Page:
I read quite a bit myself.  I do catch typos in books, but it doesn't really bother me.  Poor formatting irritates me more.  Occasionally plot details annoy me.  I remember reading about a character who had acquired a Cobra.  (A real Shelby Cobra, not a replica, or the Cobras from the 2000s.)  Then the character threw something into the backseat and I went, "Oh no they dint."  But did I rip out a nasty email to the author and chastise her authoric impropriety?  No, I did not.  It was an honest mistake and not worth emailing the author at all.  (Besides which someone probably already beat me to it.)  Every once in a while I hear someone lambasting The Life and Strange Surprising Adventures of Robinson Crusoe (You can see why they cut the name down for Hollywood).  In the original novel Crusoe strips down (some argument about how much he stripped) swims out to the wreck of the ship he came on, and then fills his pockets with biscuits.  (Nekkid and without pockets being the problem here.)  But no one is complaining that this error on the part of the author makes Robinson Crusoe less of a classic.  (And I'm not comparing myself to Daniel Dafoe in any way.)  My point is merely that authors make mistakes.
In any case, when I do get a letter from a reader, complaining about mistakes, and they name the mistakes, I usually politely thank them, note the errors in my big list, and make sure I know to correct that in the next revision.  I may not be able to correct each one right away because it takes a little bit of time to come back to the revisions.  I'm just about wrapped up with all of my backlog.  I have three more books to do.  Dial M for Mascara, Missile Rats, and The Life and Death of Bayou Billy.  These are my worst selling books, so I've taken my time on getting back to them.  I usually offend people when they read Bubba and then they buy one of these and expect Bubba, so I warned people in the description of Bayou Billy, but for some reason, people aren't reading the whole description.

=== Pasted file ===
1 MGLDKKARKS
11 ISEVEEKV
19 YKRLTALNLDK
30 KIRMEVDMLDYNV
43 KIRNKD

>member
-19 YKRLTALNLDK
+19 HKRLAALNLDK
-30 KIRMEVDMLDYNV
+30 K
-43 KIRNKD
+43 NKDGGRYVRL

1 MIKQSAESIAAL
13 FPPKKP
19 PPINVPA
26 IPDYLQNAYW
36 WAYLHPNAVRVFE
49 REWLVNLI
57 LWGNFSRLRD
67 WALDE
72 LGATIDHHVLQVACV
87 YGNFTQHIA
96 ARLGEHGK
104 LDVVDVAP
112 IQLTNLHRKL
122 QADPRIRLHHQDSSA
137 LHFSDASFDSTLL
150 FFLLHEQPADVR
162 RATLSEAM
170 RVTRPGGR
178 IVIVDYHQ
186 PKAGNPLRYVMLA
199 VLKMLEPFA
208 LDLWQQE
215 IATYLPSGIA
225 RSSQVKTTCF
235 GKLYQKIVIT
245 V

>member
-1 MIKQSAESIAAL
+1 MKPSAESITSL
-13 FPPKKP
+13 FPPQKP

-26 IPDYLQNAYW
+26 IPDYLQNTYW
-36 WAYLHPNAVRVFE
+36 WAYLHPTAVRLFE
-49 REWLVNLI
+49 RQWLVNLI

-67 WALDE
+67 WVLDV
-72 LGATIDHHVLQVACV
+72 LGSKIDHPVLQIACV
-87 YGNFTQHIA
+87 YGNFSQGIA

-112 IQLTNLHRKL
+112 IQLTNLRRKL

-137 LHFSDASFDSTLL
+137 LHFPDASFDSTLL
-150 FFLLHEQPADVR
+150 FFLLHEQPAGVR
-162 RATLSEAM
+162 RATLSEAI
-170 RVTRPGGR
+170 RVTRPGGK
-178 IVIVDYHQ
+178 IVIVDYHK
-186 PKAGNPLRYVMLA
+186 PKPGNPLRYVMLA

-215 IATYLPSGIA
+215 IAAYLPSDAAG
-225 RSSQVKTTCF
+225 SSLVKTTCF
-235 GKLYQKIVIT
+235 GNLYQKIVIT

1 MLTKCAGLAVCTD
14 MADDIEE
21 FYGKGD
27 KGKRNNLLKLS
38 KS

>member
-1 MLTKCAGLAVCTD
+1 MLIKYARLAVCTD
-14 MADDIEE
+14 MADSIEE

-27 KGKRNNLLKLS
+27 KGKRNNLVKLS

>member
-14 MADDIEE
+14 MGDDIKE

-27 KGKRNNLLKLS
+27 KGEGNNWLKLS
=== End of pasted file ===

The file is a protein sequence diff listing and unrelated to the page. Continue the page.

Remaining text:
This is truly ironic because I think Bayou Billy's plot is the best one I've ever come up with.  However, in the end of the first chapter is where I usually lose most of my readers.  If you've read it, you know what I'm talking about.